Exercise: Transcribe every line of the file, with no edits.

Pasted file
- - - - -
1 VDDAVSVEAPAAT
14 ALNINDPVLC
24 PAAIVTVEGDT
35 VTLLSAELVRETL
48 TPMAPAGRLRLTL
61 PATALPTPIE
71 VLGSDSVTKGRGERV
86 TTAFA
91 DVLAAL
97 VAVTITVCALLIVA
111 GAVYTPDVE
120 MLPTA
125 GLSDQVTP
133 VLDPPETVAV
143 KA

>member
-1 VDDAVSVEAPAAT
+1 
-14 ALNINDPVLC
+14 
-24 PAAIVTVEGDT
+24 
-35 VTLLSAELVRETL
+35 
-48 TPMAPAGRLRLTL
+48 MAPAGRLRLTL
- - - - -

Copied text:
1 VDDAVSVEAPAAT
14 ALNINDPVLC
24 PAAIVTVEGDT
35 VTLLSAELVRETL
48 TPMAPAGRLRLTL
61 PATALPTPIE
71 VLGSDSVTKGRGERV
86 TTAFA
91 DVLAAL
97 VAVTITVCALLIVA
111 GAVYTPDVE
120 MLPTA
125 GLSDQVTP
133 VLDPPETVAV
143 KA

>member
-1 VDDAVSVEAPAAT
+1 
-14 ALNINDPVLC
+14 
-24 PAAIVTVEGDT
+24 
-35 VTLLSAELVRETL
+35 
-48 TPMAPAGRLRLTL
+48 MAPAGRLRLTL